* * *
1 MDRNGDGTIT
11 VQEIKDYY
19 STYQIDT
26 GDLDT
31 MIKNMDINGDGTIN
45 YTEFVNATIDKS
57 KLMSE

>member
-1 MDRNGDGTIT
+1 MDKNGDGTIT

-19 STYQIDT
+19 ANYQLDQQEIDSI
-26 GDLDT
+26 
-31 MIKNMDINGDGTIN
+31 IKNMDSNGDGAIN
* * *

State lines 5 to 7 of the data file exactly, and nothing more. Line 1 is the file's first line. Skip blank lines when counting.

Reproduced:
31 MIKNMDINGDGTIN
45 YTEFVNATIDKS
57 KLMSE